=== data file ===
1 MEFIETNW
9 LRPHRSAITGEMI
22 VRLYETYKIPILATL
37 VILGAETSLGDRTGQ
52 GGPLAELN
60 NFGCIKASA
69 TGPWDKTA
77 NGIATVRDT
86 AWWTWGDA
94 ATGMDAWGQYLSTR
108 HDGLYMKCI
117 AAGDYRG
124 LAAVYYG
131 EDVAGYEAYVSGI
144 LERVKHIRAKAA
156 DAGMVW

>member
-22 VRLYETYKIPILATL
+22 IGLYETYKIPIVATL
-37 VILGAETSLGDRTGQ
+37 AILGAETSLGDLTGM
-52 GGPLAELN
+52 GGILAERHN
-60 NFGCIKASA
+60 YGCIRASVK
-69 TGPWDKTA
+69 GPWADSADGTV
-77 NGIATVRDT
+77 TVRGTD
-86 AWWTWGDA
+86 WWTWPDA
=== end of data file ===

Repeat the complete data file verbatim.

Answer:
1 MEFIETNW
9 LRPHRSAITGEMI
22 VRLYETYKIPILATL
37 VILGAETSLGDRTGQ
52 GGPLAELN
60 NFGCIKASA
69 TGPWDKTA
77 NGIATVRDT
86 AWWTWGDA
94 ATGMDAWGQYLSTR
108 HDGLYMKCI
117 AAGDYRG
124 LAAVYYG
131 EDVAGYEAYVSGI
144 LERVKHIRAKAA
156 DAGMVW

>member
-22 VRLYETYKIPILATL
+22 IGLYETYKIPIVATL
-37 VILGAETSLGDRTGQ
+37 AILGAETSLGDLTGM
-52 GGPLAELN
+52 GGILAERHN
-60 NFGCIKASA
+60 YGCIRASVK
-69 TGPWDKTA
+69 GPWADSADGTV
-77 NGIATVRDT
+77 TVRGTD
-86 AWWTWGDA
+86 WWTWPDA